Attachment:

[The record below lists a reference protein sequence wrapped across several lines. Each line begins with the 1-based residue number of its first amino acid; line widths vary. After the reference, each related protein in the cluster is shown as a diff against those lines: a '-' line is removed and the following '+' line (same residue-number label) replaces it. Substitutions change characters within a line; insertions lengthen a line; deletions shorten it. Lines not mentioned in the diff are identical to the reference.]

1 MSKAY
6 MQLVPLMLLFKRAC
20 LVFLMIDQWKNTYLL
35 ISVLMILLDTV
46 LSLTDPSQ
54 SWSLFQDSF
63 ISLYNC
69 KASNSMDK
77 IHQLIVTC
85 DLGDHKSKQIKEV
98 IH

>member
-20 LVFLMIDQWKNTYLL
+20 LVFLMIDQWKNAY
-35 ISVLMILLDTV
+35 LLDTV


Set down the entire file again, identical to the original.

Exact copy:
[The record below lists a reference protein sequence wrapped across several lines. Each line begins with the 1-based residue number of its first amino acid; line widths vary. After the reference, each related protein in the cluster is shown as a diff against those lines: a '-' line is removed and the following '+' line (same residue-number label) replaces it. Substitutions change characters within a line; insertions lengthen a line; deletions shorten it. Lines not mentioned in the diff are identical to the reference.]

1 MSKAY
6 MQLVPLMLLFKRAC
20 LVFLMIDQWKNTYLL
35 ISVLMILLDTV
46 LSLTDPSQ
54 SWSLFQDSF
63 ISLYNC
69 KASNSMDK
77 IHQLIVTC
85 DLGDHKSKQIKEV
98 IH

>member
-20 LVFLMIDQWKNTYLL
+20 LVFLMIDQWKNAY
-35 ISVLMILLDTV
+35 LLDTV